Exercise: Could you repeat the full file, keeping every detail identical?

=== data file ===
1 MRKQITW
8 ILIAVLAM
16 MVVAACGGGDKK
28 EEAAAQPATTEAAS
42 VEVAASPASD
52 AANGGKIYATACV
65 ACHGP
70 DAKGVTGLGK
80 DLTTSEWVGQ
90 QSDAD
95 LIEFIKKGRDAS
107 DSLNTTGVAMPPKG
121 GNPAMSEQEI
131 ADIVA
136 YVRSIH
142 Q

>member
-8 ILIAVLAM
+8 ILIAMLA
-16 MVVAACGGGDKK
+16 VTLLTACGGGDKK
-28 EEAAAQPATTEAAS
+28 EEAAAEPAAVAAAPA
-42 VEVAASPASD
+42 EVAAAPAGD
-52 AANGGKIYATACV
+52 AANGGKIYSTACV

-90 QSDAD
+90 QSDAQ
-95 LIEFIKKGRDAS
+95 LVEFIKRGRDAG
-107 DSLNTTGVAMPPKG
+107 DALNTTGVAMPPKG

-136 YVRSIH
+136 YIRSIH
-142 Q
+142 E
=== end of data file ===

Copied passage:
1 MRKQITW
8 ILIAVLAM
16 MVVAACGGGDKK
28 EEAAAQPATTEAAS
42 VEVAASPASD
52 AANGGKIYATACV
65 ACHGP
70 DAKGVTGLGK
80 DLTTSEWVGQ
90 QSDAD
95 LIEFIKKGRDAS
107 DSLNTTGVAMPPKG
121 GNPAMSEQEI
131 ADIVA
136 YVRSIH
142 Q

>member
-8 ILIAVLAM
+8 ILIAMLA
-16 MVVAACGGGDKK
+16 VTLLTACGGGDKK
-28 EEAAAQPATTEAAS
+28 EEAAAEPAAVAAAPA
-42 VEVAASPASD
+42 EVAAAPAGD
-52 AANGGKIYATACV
+52 AANGGKIYSTACV

-90 QSDAD
+90 QSDAQ
-95 LIEFIKKGRDAS
+95 LVEFIKRGRDAG
-107 DSLNTTGVAMPPKG
+107 DALNTTGVAMPPKG

-136 YVRSIH
+136 YIRSIH
-142 Q
+142 E